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Trump, China Bring the Trade War Back, Stocks Crash


Sep. 21 2019, Published 5:40 p.m. ET

In a shocking development yesterday, the Chinese trade delegation canceled planned goodwill visits to farms in Montana and Nebraska. This development comes right after the delegation finished trade war talks in Washington.

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Trade war update: China cancels US farm visits

The delegation was planning to visit American farms next week to meet the farmers affected by the trade war. The abrupt cancellation of the visits casts doubts over the interim trade deal between the US and China that the market is expecting to happen.

Markets were quick to respond to the dark clouds over the trade deal. US indexes, which were trading in the green, fell sharply after the announcement. The S&P500 index (SPY) closed 0.5% down yesterday while the Dow Jones and Nasdaq lost 0.6% and 0.8%, respectively.

Semiconductors and Apple in focus

Because of the canceled trips, semiconductor stocks underperformed the broader market yesterday. Qualcomm (QCOM) lost 2.3% and Intel (INTC) lost 1.65%. Broadcom (AVGO) and Micron (MU) lost 1.3% each. All these companies rely heavily on China for their business.

Qualcomm, Broadcom, and Micron derive over half their revenues from China while Intel derives about a quarter of its revenues from China. With US Tariffs on made-in-China cellphones and laptops expected to come into play on December 15, semiconductor stocks are highly sensitive to trade war-related news.

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Apple (AAPL), which is at the forefront of the trade war, lost 1.5% yesterday. Apple manufactures get most of their products in China through contractors like Foxconn. Tariffs coming in effect on December 15  will hamper Apple’s profitability. Apple is a vocal opponent of the trade war. Apple is also looking to move some production out of China. Many other companies are looking to move out of China.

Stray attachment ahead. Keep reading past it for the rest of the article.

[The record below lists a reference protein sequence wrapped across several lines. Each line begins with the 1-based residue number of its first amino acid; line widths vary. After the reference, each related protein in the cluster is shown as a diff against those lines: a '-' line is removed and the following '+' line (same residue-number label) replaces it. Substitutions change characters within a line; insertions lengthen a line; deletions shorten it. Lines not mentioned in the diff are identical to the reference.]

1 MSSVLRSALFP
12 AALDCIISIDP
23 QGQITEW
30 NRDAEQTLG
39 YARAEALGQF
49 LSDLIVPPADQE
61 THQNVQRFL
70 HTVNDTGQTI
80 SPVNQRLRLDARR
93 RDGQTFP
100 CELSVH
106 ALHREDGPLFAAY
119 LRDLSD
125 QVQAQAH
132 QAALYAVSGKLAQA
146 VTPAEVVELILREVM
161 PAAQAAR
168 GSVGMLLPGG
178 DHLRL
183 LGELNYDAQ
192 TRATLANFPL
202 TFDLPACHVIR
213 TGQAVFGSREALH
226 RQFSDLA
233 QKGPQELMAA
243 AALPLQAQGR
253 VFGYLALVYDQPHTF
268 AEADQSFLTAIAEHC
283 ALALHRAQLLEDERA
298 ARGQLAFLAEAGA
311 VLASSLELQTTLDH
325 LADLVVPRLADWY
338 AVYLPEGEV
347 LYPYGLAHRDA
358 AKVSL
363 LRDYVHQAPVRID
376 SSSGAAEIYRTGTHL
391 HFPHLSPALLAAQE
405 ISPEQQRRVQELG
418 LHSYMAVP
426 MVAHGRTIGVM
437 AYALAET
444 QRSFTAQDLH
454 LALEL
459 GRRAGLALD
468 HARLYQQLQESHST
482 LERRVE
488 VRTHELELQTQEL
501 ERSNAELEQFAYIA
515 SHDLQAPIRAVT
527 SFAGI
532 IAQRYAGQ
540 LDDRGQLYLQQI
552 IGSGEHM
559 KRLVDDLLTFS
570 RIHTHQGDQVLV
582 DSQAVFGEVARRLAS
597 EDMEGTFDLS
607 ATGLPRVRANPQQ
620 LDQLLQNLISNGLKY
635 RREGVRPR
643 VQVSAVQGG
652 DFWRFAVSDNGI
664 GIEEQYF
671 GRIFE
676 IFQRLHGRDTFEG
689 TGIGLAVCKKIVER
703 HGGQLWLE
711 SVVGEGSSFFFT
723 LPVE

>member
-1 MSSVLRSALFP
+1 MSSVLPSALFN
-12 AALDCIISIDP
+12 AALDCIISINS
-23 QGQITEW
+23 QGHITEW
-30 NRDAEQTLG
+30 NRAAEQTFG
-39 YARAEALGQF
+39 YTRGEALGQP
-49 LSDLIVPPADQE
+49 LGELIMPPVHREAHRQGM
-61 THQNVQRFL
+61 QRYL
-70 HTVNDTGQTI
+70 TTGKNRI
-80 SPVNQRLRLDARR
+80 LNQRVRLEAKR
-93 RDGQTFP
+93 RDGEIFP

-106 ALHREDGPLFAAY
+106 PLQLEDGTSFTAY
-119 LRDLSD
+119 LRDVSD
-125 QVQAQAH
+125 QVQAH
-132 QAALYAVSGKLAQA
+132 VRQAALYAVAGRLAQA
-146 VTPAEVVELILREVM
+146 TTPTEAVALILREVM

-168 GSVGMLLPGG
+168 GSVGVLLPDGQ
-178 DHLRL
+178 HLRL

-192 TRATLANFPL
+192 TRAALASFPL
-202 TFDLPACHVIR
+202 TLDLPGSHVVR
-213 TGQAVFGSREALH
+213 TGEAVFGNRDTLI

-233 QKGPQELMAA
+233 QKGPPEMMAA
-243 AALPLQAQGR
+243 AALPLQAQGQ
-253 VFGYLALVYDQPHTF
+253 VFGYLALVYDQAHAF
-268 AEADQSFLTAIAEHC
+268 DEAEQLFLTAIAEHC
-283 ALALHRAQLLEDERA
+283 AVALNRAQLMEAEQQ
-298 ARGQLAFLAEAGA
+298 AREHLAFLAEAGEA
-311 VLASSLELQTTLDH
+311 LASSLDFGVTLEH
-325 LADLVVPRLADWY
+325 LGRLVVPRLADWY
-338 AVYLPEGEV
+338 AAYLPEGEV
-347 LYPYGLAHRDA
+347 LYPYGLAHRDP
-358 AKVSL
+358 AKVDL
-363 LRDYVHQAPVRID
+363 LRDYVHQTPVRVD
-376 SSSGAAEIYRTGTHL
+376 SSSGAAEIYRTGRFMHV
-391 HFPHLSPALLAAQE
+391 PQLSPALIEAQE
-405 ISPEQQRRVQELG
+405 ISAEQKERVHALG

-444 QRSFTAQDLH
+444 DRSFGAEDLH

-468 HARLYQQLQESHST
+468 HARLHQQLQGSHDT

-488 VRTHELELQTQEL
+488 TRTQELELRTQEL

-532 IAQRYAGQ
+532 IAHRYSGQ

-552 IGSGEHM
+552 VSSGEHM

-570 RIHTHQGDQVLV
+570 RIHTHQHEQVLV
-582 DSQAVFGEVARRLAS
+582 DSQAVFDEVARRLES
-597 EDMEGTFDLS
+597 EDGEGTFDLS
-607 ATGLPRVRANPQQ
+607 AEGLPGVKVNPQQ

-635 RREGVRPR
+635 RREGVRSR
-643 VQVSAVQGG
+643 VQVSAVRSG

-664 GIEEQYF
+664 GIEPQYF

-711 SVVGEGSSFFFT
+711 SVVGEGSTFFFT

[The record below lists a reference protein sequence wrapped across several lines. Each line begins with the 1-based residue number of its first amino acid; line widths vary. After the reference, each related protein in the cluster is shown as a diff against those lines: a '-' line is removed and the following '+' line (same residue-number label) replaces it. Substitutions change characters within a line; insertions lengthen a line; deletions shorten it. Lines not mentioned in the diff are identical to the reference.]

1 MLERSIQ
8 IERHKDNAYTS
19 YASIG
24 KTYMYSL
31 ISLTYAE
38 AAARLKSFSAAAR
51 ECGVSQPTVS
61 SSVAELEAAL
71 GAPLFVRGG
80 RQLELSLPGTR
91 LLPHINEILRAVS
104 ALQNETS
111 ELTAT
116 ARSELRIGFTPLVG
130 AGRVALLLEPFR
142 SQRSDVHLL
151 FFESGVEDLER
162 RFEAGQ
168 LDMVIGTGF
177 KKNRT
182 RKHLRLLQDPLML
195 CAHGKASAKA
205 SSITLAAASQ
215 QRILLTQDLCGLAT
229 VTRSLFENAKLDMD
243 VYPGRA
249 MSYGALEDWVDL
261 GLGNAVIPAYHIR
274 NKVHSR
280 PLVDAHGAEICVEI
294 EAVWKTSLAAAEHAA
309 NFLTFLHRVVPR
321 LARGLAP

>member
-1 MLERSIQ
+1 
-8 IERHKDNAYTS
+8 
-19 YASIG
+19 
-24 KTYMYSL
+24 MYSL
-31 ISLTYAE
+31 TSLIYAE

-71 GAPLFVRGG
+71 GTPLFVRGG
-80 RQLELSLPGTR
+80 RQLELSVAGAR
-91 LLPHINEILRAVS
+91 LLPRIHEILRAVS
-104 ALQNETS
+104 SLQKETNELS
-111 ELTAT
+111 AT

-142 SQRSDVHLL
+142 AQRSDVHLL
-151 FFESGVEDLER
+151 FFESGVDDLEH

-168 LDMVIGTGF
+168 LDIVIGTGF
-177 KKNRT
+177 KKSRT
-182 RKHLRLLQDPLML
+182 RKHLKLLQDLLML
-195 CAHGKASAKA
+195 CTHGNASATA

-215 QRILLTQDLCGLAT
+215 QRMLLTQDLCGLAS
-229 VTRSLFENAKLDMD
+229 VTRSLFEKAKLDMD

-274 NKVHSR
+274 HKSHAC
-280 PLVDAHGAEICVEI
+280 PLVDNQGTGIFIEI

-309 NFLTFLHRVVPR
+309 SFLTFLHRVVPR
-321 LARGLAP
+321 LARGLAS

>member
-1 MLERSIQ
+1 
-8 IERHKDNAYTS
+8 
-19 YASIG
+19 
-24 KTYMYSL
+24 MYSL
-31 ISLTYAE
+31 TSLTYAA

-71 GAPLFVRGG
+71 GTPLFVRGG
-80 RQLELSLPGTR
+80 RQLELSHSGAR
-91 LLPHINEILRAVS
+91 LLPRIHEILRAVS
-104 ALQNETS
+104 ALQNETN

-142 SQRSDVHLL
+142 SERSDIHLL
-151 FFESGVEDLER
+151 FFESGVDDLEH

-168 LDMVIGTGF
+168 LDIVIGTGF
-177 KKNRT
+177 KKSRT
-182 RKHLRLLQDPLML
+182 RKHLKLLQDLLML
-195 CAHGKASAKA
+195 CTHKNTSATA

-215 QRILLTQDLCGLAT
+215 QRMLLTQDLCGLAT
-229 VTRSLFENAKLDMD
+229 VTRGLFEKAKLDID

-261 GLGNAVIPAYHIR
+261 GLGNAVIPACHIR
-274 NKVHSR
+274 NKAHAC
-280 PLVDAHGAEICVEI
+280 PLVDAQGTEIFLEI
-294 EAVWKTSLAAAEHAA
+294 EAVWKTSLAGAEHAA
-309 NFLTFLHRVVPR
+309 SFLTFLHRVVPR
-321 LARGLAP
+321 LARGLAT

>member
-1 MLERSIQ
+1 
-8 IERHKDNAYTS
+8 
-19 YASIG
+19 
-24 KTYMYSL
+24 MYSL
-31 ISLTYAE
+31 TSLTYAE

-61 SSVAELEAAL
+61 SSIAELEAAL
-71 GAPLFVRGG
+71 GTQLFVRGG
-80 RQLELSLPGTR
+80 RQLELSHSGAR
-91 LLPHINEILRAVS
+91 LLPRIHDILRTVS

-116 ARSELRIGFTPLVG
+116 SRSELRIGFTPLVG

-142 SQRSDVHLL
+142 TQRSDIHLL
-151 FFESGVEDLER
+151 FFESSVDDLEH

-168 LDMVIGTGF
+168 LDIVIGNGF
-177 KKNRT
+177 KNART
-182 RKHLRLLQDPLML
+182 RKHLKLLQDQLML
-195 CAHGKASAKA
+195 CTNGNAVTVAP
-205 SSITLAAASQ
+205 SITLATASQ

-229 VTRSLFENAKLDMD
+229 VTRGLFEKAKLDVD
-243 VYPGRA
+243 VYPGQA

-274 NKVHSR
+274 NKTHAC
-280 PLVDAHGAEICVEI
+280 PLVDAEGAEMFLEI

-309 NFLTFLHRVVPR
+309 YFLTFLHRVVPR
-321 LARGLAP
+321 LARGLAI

Trade War Update: Trump does a U-turn

In classic Trump fashion, President Trump said that he is not looking to make an interim trade deal. In the past, he has said he was having second thoughts on the trade war, only to later say he wanted to double the tariffs. Trump said that he doesn’t intend to end the trade war before the 2020 election. While Trump is sounding upbeat about the US position in the trade war, economic indicators and numbers tell a different story.

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US manufacturing PMI is flirting with the contraction zone. Business investments have slowed. Inflation is still undershooting the Fed’s target. This week, FedEx (FDX) reported its fiscal 2020 first-quarter results. Its EPS fell sharply, and it provided a dismal outlook for the year. FedEx blamed the trade war for its gloomy performance and outlook.

What’s next for the tariff war and Trump?

With more tariffs coming into play in December, the trade war could get uglier. China is also levying 25% tariffs on American cars starting December 15. That is going to affect carmakers like Ford (F) and General Motors (GM). Both these automakers have seen sales dwindling in the home market as well as in China. Competition from electric vehicle makers like Tesla is also intensifying.

Tesla stock lost 2.4% yesterday. Tesla (TSLA) is trying to escape the tariffs by building a Gigafactory in China. The factory will produce Tesla’s Model 3 locally. Apart from escaping the trade war, producing cars in China will also help Tesla to cut down manufacturing costs.

The trade war is also escalating into a currency war with China weakening yuan to help exporters. Trump also wants the Fed to cut rates rapidly to weaken the dollar. As for the Fed, it has maintained a measured approach towards the monetary stimulus. If the trade war continues, even the Fed won’t have many options but to loosen its purse to sustain the expansion. President Trump may not have much time at hand before the primaries to see that happen.


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